After months of speculation and questions about when the decision would actually be made, Red Bull has decided to go ahead and ditch the Renault supply it’s had since 2007, and which helped win four consecutive titles from 2010 to 2013.
The Honda deal is currently just for the next two seasons, giving both parties a chance to reevaluate when the 2021 regulations are better known. Christian Horner said in a statement:
“This multi-year agreement with Honda signals the start of an exciting new phase in Aston Martin Red Bull Racing’s efforts to compete not just for grand prix wins but for what is always our goal – championship titles. We have always taken decisions such as this dispassionately and with only one criteria in mind – do we believe the outcome will allow us to compete at a higher level.
“After careful consideration and evaluation we are certain this partnership with Honda is the right direction for the team.”
Going with Honda is a big step – and some might say a big risk – but Horner said the progress of Toro Rosso (who’ll also keep Honda power units) was encouraging enough for Red Bull to make the switch:
“We have been impressed by Honda’s commitment to F1, by the rapid steps they have made in recent times with our sister team Scuderia Toro Rosso, and by the scope of their ambition, which matches our own. We look forward to working with Honda in the coming years and to racing together in pursuit of F1’s biggest prizes.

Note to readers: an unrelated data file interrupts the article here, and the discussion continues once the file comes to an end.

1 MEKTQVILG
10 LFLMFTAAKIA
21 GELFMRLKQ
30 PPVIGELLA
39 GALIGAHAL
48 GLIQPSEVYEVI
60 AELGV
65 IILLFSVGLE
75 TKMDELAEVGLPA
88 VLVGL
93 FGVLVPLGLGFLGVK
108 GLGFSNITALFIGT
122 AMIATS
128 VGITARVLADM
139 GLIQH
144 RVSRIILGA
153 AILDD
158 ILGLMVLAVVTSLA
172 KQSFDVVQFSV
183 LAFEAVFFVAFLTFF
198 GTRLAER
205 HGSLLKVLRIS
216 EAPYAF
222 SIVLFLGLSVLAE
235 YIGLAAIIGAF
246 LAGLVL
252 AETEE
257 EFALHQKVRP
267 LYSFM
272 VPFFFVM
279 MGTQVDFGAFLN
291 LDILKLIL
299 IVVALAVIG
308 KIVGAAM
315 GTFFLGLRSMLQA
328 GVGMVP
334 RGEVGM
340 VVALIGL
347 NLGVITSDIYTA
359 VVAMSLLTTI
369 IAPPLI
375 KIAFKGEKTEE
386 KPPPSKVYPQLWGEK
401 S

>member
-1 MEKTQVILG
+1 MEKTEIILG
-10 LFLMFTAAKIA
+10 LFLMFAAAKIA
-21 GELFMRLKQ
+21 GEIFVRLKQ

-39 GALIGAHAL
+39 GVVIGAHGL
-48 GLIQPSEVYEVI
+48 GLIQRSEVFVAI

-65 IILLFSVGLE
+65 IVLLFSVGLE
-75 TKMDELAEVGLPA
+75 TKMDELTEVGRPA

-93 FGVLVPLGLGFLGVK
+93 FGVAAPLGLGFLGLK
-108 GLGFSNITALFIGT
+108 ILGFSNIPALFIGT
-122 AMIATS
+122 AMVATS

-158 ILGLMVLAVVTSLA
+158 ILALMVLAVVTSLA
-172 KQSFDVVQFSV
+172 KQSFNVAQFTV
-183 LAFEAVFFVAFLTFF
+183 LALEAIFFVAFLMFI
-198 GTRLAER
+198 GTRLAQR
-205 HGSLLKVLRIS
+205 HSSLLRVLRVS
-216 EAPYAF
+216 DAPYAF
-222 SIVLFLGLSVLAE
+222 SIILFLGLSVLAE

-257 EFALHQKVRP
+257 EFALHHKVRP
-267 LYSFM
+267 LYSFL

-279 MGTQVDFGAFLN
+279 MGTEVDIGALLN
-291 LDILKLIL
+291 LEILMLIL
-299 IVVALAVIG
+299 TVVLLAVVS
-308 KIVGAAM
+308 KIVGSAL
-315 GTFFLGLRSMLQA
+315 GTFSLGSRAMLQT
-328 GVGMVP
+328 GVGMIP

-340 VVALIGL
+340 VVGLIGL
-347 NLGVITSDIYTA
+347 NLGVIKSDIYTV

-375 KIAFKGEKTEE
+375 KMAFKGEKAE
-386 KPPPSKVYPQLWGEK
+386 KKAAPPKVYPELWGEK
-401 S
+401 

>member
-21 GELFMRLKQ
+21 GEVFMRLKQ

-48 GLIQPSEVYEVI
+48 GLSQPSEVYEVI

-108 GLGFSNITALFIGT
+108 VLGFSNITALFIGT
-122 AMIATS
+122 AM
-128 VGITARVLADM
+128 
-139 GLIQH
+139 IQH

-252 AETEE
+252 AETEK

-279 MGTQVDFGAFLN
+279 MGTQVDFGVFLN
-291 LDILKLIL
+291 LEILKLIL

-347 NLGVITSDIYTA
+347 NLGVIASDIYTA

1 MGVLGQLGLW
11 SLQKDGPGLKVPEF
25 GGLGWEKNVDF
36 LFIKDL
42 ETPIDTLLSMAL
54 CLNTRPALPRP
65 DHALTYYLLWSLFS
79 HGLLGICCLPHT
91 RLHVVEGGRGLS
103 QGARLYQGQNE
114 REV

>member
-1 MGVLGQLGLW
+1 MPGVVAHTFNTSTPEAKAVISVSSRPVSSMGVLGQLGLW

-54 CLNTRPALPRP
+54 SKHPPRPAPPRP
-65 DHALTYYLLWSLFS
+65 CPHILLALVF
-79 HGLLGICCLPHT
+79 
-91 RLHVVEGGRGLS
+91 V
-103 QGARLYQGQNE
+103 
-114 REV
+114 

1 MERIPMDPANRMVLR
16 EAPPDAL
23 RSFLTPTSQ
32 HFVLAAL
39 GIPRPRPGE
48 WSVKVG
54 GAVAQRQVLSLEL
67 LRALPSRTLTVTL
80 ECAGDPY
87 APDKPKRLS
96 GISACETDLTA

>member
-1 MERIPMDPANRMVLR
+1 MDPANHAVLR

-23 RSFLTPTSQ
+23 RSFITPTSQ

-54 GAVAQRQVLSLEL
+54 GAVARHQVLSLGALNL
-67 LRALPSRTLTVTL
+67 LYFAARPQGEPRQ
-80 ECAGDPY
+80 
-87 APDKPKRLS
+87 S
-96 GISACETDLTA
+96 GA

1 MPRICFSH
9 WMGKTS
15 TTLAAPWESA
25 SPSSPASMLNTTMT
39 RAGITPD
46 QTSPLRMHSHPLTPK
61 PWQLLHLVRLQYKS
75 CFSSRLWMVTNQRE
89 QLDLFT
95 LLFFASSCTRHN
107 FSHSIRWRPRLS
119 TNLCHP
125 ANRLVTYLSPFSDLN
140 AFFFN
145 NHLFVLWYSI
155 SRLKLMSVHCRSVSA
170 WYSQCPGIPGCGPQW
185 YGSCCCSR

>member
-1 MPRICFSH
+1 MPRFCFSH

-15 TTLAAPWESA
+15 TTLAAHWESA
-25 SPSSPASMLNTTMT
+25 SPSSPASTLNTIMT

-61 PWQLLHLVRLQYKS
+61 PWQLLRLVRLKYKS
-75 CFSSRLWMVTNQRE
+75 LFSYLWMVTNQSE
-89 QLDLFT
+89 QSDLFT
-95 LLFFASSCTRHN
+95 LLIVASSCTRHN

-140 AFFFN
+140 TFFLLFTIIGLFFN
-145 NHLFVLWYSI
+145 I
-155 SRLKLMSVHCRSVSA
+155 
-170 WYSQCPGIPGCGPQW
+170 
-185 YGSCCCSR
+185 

“We would like to thank Renault for the past 12 years, a period during which we experienced some incredible moments together,” said Horner. We have sometimes had our differences but Renault has always worked tirelessly and to the best of its ability to provide us with a competitive power unit.”
Who would have predicted this 12 months ago? McLaren’s were breaking down every time there was a week in the month and Fernando Alonso was saying the lack of power made the cars dangerously slow.
Now, Honda’s power units seem to not only be reliable, but far more competitive and are constantly improving.
It also means Red Bull will become Honda’s de facto works team, rather than having to play second fiddle to Renault. Will it work out? And will it have any impact on what Daniel Ricciardo does next year? Time will tell…